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I know that salt is used as preservative as it dehydrates microbes. Is there any other advantage like - altering pH or inactivating microbial enzymes ?

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salt cannot change pH directly. Dehydration which causes the loss of bulk water can alter the pH and also affect protein activity. – WYSIWYG Nov 13 '13 at 4:58
up vote 3 down vote accepted

High salt environments are strongly hypertonic and disrupt the osmotic gradients of cells. Excess salt gets forced in (disrupting function) and cell water gets drawn out.

In simpler terms, it dehydrates them.

This link has more info regarding what is required to live in high salt environments (and by corollary, why organisms without such features die):

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Another factor involved is the effect that high salt concentrations have on the 3-D structure of proteins. At higher than "normal" concentrations of salt, many proteins will fold differently and no longer be in their "active" form. Since all biological reactions involve enzymes, which are protein, you can see why this unfolding might be problematic.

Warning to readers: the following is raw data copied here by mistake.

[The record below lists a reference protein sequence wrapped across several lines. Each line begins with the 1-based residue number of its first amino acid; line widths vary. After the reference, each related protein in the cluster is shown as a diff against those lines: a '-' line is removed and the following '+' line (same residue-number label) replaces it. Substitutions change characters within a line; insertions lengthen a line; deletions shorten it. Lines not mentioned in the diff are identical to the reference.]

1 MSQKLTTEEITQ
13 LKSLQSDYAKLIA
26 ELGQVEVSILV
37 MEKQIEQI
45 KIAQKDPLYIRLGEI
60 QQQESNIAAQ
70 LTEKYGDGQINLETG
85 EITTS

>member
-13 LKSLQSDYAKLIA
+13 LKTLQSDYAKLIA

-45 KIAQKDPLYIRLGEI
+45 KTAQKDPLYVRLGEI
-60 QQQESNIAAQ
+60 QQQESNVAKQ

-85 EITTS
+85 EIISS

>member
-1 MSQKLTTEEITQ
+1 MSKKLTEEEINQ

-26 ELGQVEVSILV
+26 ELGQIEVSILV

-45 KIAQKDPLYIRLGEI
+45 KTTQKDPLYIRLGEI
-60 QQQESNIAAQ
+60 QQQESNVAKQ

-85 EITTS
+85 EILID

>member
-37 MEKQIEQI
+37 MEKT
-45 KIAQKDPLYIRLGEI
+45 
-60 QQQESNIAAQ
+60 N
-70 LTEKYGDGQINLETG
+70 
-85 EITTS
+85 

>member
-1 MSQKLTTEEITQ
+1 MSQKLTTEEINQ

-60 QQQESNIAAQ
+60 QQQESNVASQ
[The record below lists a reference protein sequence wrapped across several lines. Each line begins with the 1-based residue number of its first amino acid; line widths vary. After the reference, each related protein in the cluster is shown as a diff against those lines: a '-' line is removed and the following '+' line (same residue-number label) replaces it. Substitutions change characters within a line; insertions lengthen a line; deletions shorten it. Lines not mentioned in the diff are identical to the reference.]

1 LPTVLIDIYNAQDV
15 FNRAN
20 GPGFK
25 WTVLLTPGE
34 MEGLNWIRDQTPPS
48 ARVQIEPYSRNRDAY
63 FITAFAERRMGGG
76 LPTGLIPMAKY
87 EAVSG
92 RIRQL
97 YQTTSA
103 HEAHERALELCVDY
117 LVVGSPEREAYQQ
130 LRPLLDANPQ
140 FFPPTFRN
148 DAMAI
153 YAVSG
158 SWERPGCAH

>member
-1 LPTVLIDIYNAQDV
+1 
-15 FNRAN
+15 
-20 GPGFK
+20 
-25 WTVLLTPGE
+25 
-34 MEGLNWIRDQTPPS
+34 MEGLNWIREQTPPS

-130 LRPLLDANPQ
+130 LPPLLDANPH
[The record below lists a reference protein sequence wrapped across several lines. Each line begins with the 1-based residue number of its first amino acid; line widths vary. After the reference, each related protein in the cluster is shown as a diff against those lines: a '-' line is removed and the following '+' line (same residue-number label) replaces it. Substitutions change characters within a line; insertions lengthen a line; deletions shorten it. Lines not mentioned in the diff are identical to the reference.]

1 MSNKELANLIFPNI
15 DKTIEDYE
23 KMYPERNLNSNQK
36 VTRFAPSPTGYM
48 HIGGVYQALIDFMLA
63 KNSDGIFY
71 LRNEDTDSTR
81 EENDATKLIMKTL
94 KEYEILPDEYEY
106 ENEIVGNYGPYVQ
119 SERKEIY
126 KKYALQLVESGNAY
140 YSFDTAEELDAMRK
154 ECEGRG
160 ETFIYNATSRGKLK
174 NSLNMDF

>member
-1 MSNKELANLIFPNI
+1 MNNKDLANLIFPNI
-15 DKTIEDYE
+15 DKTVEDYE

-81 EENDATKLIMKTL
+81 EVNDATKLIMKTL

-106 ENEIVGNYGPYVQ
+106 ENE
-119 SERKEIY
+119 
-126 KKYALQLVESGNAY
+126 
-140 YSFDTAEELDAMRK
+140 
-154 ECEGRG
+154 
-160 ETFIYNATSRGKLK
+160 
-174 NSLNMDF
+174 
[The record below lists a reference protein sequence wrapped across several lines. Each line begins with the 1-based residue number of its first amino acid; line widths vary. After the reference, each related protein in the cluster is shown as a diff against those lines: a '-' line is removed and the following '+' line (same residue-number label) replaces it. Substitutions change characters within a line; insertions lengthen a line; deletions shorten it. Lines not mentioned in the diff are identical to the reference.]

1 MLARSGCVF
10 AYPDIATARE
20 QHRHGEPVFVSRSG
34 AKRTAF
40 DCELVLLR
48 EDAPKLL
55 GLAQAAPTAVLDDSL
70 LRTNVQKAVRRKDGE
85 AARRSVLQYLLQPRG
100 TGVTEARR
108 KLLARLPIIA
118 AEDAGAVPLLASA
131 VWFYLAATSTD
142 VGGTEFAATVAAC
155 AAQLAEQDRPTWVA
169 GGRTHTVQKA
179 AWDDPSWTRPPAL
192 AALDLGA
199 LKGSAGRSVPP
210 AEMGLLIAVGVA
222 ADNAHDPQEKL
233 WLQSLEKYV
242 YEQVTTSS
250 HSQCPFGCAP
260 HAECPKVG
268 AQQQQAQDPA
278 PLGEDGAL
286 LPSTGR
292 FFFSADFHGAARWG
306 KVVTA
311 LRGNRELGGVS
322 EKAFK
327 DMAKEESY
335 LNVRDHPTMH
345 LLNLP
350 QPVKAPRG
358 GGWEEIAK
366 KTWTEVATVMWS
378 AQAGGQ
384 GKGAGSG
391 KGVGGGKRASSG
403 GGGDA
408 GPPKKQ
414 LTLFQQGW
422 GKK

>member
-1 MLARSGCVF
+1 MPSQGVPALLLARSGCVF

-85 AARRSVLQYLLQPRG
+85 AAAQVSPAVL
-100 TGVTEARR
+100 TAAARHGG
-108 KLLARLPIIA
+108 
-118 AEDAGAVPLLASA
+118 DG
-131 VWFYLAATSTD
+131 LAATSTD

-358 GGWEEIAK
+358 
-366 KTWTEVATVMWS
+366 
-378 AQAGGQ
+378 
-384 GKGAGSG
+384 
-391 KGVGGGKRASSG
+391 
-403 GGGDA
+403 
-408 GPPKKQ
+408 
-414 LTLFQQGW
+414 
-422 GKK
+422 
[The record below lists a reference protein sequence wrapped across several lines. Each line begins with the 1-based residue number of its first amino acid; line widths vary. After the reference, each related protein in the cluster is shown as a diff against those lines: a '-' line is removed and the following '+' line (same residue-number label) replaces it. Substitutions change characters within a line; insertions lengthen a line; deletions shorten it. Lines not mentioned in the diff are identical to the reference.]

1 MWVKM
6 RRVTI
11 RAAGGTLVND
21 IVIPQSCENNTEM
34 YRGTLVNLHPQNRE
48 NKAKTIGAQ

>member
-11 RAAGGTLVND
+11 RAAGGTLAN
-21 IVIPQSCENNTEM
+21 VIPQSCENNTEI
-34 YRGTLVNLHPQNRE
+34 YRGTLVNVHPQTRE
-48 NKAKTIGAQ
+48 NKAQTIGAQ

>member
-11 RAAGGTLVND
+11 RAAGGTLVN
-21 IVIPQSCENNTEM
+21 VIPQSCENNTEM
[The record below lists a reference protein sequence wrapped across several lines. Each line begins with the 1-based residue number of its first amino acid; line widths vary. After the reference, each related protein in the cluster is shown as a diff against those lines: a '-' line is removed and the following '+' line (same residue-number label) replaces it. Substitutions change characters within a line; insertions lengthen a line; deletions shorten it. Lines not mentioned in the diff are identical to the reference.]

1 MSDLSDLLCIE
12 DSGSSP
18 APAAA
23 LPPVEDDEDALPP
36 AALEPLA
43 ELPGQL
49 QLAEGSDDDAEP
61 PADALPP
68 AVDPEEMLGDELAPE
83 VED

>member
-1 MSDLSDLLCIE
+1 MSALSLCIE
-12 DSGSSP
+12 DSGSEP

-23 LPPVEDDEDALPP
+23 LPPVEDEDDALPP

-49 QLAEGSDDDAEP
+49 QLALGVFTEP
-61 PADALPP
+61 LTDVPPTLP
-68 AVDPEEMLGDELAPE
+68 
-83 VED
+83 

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Salt draws water out of cells via the process of osmosis. Essentially, water moves across a cell membrane to try to equalize the salinity or concentration of salt on both sides of the membrane. If you add enough salt, too much water will be removed from a cell for it to stay alive or reproduce. Organisms that decay food and cause disease are killed by a high concentration of salt. A concentration of 20% salt will kill bacteria. Lower concentrations inhibit microbial growth, until you get down to the salinity of the cells, which may have the opposite and undesirable effect of providing ideal growing conditions! Salt can also be used when you are preserving a product via fermentation. The salt will inhibit the growth of moulds and yeasts. While some moulds and yeast are certainly needed during the fermentation process, by using small amounts of salt, it is possible to regulate and stabilise this process.

It is only possible to do this though if you are using salt that does not contain ‘free-flowing’ agents or iodine.

Refer to : for details.

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